Monday, March 25, 2013

Improvised Chemical Weapons

There have been a number of news reports over the weekend about the possible use of chemical weapons by Syrian opposition forces. Nothing has yet been confirmed by independent investigators, but most news reports concern the use of a single round of undetermined size that contained some sort of chlorine based chemical.

The third hand descriptions do not sound like chlorine gas, but rather some sort of chlorine bleach based munition. This does not make a lot of sense on a number of levels. While chlorine bleach (sodium hypochlorite) is a corrosive when dissolved in water, significant amounts would have to be splashed on someone to cause militarily significant wounds. Highly concentrated bleach does readily decompose to give off chlorine gas, but the amounts present in a single artillery warhead would not produce enough chlorine gas to be lethal or even incapacitating in all but the most limited confined area.

To have an improvised chemical munition that could be delivered by tube or even rocket artillery requires a shell that is designed to be filled with a liquid, and can withstand the shock of launch without leaking. It must also be equipped with a burster charge and fuse combination that will make it detonate and disperse the chemical agent upon impact. Finally the whole thing must be properly balanced and weighed so that the flight characteristics will produce an adequate level of accuracy to allow delivery to the target area. This is not something that can be whipped up in a casual machine shop.

Syria probably has significant stocks of properly constructed chemical weapon shells waiting to be filled; they reportedly have a significant chemical weapons capability and inventory. Rebels may have gotten their hands on some quantity of these empty shells. They may even have been able to buy such shells on the black market from the defunct weapons programs in Libya or Iraq or any number of old Soviet bloc countries.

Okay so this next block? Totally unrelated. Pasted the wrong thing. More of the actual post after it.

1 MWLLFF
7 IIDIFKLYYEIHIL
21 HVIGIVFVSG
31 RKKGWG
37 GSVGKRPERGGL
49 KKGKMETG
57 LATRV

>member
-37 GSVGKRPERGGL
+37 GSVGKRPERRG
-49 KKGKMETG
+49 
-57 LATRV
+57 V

If they had access to the empty chemical munitions, it makes no sense for them to fill even one of their almost certainly limited supply with bleach since it is such an ineffective chemical weapon. If one were going for just the contact corrosive effect there are any number of commercially available corrosives which would have produced much nastier chemical burns. If they were going for a toxic effect, there are other more lethal industrial chemicals or pesticides which would have been more effective.

What is much more likely is that a conventional artillery shell hit a storage container containing bleach. Sodium hypochlorite in concentrations as high at 60% is a fairly common chemical in a number of industrial operations and is used as a disinfectant in drinking water systems and many cooling systems. Breaching an industrial scale bleach storage tank would produce a chemical effect over a much larger area than a single chemical shell.

This is one of the problems with conducting military operations on urbanized terrain (MOUT the then current term when I last professionally studied the subject low many years ago). Industrial areas contain storage containers of various sizes of nasty chemicals. When an artillery round or even a rocket propelled grenade punctures such a container, the chemical is released into the environment. The tactical effects may be virtually indistinguishable from a chemical attack.

On a strategic level politicians have to be very careful to ensure that they can distinguish between accidentally released industrial chemicals and the deliberate attack with chemical munitions. While both may cause death and disfigurement to innocent civilians the latter may require a formal military response while the former may just merit a call for a cease fire to allow the dead and wounded to be evacuated and treated.

The situation calls for a very careful and thorough investigation by people who know their business. I am glad to hear that the OPCW has been brought into the process by the UN.

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